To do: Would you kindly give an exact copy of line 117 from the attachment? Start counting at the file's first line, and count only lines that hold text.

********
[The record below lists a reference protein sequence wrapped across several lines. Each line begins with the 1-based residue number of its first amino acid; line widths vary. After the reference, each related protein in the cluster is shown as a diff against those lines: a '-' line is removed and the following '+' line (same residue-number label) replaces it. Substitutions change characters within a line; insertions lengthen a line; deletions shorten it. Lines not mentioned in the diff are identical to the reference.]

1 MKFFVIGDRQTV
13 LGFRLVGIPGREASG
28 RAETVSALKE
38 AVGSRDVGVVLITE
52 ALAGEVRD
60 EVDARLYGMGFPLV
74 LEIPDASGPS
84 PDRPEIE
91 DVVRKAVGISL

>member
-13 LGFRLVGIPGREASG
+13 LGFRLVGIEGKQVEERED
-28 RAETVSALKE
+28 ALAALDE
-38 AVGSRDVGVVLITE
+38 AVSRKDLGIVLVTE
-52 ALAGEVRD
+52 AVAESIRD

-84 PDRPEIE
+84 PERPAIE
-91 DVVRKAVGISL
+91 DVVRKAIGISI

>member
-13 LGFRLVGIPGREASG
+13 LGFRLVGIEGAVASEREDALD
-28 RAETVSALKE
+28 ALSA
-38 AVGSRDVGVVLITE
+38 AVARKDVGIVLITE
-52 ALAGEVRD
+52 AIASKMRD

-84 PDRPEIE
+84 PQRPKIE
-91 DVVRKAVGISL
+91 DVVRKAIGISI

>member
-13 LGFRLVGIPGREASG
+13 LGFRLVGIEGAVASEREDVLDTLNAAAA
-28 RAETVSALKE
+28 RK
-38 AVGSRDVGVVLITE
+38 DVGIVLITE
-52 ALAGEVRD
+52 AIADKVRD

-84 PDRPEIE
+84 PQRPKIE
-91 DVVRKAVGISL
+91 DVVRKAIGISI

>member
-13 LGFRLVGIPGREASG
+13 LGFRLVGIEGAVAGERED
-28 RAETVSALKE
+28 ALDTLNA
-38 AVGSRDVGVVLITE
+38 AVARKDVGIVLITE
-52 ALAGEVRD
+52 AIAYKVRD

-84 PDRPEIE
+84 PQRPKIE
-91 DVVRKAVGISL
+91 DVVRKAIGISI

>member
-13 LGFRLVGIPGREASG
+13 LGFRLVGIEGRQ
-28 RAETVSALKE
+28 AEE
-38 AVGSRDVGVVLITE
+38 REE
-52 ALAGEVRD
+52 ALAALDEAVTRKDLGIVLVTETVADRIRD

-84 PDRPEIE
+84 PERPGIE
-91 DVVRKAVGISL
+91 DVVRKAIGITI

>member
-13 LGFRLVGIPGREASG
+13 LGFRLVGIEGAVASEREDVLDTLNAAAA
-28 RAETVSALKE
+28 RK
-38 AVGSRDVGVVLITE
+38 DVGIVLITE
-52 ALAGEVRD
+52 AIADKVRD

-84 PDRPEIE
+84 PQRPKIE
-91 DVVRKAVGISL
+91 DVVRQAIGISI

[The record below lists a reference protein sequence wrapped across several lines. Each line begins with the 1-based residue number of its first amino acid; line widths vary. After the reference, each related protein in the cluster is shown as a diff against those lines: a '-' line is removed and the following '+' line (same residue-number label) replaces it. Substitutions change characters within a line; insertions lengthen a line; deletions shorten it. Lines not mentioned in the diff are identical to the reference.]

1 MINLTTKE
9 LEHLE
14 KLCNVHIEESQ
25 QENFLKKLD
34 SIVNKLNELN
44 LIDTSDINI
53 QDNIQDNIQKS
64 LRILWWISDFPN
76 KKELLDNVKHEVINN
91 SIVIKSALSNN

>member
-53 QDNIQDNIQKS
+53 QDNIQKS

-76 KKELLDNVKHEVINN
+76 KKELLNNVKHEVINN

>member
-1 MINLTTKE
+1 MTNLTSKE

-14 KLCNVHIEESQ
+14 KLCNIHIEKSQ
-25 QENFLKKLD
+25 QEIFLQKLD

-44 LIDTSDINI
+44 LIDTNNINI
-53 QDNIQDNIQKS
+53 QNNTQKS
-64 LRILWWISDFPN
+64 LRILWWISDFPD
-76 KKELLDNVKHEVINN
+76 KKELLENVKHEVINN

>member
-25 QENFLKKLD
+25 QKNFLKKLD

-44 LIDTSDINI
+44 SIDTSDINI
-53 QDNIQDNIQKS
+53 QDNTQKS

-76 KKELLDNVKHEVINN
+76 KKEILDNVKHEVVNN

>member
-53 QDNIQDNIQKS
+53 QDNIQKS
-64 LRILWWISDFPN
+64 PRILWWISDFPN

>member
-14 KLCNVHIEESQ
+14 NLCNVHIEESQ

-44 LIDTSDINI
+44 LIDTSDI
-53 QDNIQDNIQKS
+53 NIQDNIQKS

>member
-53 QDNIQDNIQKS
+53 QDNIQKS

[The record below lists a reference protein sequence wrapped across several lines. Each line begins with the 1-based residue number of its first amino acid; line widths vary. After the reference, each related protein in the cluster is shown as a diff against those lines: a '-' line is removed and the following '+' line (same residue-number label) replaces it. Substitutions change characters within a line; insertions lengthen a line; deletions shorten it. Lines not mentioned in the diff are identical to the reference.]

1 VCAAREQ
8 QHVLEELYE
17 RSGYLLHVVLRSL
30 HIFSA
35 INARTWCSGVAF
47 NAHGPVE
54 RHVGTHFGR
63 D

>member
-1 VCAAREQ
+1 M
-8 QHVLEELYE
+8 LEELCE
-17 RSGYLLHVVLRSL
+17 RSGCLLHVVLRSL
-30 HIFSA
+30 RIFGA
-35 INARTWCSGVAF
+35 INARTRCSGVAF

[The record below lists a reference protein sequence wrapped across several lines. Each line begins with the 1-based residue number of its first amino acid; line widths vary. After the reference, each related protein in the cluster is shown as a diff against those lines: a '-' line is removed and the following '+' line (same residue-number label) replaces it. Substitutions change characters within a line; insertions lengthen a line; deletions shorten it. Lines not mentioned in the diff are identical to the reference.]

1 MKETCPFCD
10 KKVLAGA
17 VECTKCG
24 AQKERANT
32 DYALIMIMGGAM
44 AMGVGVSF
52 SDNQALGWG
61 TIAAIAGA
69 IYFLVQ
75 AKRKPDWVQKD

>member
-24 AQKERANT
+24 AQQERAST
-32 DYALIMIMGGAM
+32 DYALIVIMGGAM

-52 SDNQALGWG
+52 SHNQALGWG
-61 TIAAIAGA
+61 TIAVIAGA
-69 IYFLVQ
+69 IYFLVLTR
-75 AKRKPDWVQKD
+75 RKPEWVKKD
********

+64 LRILWWISDFPD